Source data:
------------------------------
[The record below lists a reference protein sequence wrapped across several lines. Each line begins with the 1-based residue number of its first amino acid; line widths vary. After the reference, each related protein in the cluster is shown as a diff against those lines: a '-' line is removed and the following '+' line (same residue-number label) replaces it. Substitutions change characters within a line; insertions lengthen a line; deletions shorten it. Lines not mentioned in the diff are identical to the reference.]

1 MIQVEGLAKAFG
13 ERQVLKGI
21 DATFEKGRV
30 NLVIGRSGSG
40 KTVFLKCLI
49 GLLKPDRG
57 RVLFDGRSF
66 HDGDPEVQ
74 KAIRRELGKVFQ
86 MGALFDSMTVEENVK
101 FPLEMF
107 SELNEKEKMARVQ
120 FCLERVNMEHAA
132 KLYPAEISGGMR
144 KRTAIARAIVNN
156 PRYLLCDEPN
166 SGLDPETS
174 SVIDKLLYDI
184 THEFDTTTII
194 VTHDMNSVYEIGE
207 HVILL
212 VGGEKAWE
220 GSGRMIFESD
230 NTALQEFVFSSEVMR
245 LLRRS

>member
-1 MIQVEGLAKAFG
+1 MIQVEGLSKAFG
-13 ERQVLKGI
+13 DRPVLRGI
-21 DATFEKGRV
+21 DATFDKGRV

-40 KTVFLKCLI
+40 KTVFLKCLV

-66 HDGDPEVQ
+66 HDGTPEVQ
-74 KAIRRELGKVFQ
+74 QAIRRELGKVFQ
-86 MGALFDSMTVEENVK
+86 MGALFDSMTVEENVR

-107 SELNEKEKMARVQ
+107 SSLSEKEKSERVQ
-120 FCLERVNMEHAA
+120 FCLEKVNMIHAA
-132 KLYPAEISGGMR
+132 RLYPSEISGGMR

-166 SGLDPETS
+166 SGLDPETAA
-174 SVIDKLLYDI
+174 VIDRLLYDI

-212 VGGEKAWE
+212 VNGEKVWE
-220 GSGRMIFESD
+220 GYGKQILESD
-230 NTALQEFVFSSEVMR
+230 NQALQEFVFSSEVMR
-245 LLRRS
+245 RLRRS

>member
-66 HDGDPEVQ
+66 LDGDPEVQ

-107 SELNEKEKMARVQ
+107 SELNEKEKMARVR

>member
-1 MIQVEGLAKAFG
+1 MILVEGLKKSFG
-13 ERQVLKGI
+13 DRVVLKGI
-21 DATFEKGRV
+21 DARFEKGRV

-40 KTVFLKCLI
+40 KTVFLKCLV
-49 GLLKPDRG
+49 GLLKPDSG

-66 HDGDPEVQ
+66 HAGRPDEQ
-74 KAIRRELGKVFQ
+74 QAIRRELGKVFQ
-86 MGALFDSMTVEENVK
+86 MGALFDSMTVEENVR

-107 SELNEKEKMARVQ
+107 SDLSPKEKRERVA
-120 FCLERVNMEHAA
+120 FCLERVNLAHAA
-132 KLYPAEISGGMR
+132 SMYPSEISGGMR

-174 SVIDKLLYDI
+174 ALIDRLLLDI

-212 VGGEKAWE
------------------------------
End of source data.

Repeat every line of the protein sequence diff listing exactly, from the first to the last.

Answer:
[The record below lists a reference protein sequence wrapped across several lines. Each line begins with the 1-based residue number of its first amino acid; line widths vary. After the reference, each related protein in the cluster is shown as a diff against those lines: a '-' line is removed and the following '+' line (same residue-number label) replaces it. Substitutions change characters within a line; insertions lengthen a line; deletions shorten it. Lines not mentioned in the diff are identical to the reference.]

1 MIQVEGLAKAFG
13 ERQVLKGI
21 DATFEKGRV
30 NLVIGRSGSG
40 KTVFLKCLI
49 GLLKPDRG
57 RVLFDGRSF
66 HDGDPEVQ
74 KAIRRELGKVFQ
86 MGALFDSMTVEENVK
101 FPLEMF
107 SELNEKEKMARVQ
120 FCLERVNMEHAA
132 KLYPAEISGGMR
144 KRTAIARAIVNN
156 PRYLLCDEPN
166 SGLDPETS
174 SVIDKLLYDI
184 THEFDTTTII
194 VTHDMNSVYEIGE
207 HVILL
212 VGGEKAWE
220 GSGRMIFESD
230 NTALQEFVFSSEVMR
245 LLRRS

>member
-1 MIQVEGLAKAFG
+1 MIQVEGLSKAFG
-13 ERQVLKGI
+13 DRPVLRGI
-21 DATFEKGRV
+21 DATFDKGRV

-40 KTVFLKCLI
+40 KTVFLKCLV

-66 HDGDPEVQ
+66 HDGTPEVQ
-74 KAIRRELGKVFQ
+74 QAIRRELGKVFQ
-86 MGALFDSMTVEENVK
+86 MGALFDSMTVEENVR

-107 SELNEKEKMARVQ
+107 SSLSEKEKSERVQ
-120 FCLERVNMEHAA
+120 FCLEKVNMIHAA
-132 KLYPAEISGGMR
+132 RLYPSEISGGMR

-166 SGLDPETS
+166 SGLDPETAA
-174 SVIDKLLYDI
+174 VIDRLLYDI

-212 VGGEKAWE
+212 VNGEKVWE
-220 GSGRMIFESD
+220 GYGKQILESD
-230 NTALQEFVFSSEVMR
+230 NQALQEFVFSSEVMR
-245 LLRRS
+245 RLRRS

>member
-66 HDGDPEVQ
+66 LDGDPEVQ

-107 SELNEKEKMARVQ
+107 SELNEKEKMARVR

>member
-1 MIQVEGLAKAFG
+1 MILVEGLKKSFG
-13 ERQVLKGI
+13 DRVVLKGI
-21 DATFEKGRV
+21 DARFEKGRV

-40 KTVFLKCLI
+40 KTVFLKCLV
-49 GLLKPDRG
+49 GLLKPDSG

-66 HDGDPEVQ
+66 HAGRPDEQ
-74 KAIRRELGKVFQ
+74 QAIRRELGKVFQ
-86 MGALFDSMTVEENVK
+86 MGALFDSMTVEENVR

-107 SELNEKEKMARVQ
+107 SDLSPKEKRERVA
-120 FCLERVNMEHAA
+120 FCLERVNLAHAA
-132 KLYPAEISGGMR
+132 SMYPSEISGGMR

-174 SVIDKLLYDI
+174 ALIDRLLLDI

-212 VGGEKAWE